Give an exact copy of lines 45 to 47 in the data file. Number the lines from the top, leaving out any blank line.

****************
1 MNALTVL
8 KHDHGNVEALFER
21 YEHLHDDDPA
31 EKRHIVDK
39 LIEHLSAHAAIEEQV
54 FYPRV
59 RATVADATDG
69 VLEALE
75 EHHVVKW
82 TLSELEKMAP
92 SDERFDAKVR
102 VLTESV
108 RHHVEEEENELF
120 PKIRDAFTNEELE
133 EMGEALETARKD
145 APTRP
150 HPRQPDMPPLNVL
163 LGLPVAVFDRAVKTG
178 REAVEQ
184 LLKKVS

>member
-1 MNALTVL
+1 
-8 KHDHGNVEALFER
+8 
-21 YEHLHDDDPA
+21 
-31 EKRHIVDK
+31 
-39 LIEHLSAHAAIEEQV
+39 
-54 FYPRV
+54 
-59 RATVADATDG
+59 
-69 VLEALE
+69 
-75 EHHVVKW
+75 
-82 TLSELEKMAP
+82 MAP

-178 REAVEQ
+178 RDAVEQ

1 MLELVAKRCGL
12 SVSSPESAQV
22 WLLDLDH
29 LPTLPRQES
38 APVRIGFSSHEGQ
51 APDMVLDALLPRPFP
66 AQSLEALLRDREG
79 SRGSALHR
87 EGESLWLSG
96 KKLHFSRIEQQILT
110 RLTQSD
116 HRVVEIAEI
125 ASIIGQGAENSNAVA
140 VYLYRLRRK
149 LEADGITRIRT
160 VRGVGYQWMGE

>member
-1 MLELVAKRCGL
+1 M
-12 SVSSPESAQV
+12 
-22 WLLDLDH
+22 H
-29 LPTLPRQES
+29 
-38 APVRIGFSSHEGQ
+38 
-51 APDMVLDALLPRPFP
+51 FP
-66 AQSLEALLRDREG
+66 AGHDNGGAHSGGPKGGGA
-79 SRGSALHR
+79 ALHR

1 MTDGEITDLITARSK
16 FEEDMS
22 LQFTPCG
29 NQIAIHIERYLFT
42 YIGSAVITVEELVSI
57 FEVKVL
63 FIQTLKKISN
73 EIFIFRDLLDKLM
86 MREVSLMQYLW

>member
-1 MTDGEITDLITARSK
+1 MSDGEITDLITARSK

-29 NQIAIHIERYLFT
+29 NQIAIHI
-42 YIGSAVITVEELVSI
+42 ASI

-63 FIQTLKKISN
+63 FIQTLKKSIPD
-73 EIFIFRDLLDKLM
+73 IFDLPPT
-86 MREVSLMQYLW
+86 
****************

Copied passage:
12 SVSSPESAQV
22 WLLDLDH
29 LPTLPRQES